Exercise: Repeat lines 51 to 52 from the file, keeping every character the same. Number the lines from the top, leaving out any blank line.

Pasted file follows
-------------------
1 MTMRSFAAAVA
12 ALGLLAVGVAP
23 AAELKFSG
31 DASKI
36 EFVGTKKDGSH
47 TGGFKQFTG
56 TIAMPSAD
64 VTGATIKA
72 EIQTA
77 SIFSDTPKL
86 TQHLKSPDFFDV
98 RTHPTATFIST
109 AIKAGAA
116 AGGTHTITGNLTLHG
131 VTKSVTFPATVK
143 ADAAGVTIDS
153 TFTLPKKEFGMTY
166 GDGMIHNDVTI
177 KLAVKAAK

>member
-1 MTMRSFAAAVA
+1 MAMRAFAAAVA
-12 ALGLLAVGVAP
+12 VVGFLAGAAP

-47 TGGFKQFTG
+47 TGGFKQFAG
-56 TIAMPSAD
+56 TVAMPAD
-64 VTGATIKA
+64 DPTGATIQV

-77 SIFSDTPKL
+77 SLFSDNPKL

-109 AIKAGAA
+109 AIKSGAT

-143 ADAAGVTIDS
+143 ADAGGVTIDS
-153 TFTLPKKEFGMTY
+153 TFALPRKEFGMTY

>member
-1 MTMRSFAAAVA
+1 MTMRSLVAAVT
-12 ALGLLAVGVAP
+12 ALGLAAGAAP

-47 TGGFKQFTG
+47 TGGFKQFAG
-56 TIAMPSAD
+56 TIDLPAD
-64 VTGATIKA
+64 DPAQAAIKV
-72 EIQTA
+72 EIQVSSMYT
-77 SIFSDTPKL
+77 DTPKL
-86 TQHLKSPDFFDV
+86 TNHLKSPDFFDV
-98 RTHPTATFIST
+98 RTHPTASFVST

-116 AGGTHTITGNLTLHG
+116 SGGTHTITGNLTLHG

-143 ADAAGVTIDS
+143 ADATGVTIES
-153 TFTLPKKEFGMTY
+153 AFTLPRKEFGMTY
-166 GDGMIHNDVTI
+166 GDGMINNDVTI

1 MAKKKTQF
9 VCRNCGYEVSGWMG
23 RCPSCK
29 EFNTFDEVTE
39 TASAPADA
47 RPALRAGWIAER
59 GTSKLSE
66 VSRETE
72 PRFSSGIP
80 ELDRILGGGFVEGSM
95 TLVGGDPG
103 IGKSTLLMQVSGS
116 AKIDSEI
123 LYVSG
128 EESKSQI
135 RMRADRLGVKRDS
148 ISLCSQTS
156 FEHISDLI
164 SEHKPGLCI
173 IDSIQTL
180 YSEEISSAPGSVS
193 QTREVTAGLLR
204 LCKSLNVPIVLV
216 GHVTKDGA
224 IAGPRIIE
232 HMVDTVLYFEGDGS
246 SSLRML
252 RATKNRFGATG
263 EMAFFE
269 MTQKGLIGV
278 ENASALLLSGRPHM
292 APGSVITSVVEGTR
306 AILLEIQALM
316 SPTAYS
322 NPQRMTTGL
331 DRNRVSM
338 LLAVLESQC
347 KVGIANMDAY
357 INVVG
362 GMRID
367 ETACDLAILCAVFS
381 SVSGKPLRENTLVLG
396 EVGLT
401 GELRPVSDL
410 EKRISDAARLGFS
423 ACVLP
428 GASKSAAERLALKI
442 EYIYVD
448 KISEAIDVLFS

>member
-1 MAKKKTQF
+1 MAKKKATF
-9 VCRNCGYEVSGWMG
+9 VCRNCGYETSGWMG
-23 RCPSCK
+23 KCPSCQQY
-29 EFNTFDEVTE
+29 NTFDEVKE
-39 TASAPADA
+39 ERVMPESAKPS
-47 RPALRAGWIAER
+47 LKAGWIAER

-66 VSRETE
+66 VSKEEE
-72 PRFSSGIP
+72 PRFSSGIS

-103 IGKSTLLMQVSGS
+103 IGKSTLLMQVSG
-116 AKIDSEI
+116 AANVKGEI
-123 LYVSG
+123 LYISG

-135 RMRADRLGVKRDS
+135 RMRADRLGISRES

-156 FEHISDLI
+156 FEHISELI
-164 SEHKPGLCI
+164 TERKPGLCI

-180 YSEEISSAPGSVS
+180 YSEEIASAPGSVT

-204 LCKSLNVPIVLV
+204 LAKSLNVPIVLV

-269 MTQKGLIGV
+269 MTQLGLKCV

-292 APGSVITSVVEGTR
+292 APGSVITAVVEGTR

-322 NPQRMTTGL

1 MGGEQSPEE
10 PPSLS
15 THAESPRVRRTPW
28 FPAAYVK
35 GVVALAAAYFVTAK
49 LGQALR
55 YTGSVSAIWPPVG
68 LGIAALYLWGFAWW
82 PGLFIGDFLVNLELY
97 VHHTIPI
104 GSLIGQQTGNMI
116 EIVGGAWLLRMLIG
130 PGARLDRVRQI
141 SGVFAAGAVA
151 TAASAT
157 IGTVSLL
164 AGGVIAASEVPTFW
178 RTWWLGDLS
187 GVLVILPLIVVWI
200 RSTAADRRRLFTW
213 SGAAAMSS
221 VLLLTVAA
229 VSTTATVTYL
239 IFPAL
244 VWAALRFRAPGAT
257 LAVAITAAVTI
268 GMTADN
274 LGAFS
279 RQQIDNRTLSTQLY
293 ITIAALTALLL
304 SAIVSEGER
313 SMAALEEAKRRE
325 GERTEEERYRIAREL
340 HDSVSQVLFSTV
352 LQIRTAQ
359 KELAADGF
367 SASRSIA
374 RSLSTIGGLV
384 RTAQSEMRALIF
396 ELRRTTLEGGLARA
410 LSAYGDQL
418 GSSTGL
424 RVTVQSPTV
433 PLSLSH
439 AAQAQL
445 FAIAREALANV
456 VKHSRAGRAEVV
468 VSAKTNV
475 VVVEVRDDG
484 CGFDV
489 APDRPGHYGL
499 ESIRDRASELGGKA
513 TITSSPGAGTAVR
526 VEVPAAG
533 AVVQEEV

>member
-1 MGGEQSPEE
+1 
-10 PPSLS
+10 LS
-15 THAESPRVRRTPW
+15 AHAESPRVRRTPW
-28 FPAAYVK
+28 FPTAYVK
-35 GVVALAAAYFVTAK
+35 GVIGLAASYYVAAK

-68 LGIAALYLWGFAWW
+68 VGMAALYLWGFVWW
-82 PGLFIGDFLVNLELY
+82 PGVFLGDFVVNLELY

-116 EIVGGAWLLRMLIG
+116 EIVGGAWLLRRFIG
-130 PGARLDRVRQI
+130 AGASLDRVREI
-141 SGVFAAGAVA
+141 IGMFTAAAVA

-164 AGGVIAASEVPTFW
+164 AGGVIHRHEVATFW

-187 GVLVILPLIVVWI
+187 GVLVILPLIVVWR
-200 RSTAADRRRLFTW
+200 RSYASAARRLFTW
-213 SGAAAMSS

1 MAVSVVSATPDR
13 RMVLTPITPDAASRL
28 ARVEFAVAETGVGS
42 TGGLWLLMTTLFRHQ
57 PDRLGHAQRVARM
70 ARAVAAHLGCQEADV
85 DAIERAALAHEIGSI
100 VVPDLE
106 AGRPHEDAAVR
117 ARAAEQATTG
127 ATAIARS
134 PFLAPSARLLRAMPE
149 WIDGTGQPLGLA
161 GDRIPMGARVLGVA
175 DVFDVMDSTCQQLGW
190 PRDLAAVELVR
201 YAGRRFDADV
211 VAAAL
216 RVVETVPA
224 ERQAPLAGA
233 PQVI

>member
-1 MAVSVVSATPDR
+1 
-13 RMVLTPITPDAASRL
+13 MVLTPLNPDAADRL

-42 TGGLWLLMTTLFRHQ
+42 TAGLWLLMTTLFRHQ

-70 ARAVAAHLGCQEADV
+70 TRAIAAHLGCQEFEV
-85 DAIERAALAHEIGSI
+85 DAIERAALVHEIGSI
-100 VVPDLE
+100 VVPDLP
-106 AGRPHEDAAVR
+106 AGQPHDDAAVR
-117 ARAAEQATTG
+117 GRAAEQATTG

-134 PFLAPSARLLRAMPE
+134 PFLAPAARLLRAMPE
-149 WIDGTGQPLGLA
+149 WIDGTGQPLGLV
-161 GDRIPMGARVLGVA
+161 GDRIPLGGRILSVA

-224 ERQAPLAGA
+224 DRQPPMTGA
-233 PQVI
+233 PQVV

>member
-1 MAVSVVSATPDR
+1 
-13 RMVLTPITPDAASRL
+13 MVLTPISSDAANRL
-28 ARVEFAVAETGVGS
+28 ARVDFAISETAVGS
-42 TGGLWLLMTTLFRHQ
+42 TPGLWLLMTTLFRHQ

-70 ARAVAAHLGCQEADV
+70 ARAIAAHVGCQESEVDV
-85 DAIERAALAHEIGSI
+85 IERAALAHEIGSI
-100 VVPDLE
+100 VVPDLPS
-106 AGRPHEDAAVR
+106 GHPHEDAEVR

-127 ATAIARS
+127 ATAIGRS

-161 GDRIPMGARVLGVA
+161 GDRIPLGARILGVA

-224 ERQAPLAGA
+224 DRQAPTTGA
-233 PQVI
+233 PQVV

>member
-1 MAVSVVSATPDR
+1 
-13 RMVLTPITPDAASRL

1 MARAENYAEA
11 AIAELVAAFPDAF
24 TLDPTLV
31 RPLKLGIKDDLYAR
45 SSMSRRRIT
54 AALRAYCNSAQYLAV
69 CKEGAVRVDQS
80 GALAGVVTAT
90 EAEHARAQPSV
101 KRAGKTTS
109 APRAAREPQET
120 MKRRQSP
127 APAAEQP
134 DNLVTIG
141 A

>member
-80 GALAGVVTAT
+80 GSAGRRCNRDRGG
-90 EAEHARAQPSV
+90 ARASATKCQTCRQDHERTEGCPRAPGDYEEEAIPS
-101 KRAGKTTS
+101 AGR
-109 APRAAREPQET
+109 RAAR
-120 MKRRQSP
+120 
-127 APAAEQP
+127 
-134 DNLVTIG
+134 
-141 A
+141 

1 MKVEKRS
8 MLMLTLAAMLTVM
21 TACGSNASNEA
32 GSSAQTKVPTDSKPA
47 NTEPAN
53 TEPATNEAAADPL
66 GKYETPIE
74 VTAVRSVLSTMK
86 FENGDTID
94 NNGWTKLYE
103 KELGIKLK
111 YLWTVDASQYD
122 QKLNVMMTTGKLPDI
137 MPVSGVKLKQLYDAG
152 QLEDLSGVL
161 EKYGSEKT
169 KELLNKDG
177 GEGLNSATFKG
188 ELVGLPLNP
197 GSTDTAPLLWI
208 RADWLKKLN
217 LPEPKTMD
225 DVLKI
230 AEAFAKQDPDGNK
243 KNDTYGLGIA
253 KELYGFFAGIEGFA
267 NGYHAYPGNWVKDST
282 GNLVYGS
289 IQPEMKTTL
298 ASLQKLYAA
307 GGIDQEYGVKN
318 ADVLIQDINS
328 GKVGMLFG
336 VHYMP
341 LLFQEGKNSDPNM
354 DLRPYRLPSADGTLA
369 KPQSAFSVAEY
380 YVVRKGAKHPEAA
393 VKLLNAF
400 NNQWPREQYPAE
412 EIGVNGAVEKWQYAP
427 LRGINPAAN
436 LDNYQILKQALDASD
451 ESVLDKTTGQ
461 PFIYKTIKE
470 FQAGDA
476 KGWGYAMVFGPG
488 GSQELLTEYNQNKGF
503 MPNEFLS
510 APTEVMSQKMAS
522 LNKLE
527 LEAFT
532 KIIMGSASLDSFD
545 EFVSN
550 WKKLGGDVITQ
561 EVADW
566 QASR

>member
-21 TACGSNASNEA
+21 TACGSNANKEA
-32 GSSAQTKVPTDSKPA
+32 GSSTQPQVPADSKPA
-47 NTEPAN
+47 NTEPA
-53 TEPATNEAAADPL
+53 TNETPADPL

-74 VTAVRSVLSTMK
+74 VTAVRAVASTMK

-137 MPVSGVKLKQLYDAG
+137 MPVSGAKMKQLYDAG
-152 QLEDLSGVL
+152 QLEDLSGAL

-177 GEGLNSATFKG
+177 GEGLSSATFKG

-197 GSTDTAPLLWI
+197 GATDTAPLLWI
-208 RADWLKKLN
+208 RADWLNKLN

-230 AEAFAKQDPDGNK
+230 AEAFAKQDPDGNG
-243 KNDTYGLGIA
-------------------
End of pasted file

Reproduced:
+72 EIQVSSMYT
-77 SIFSDTPKL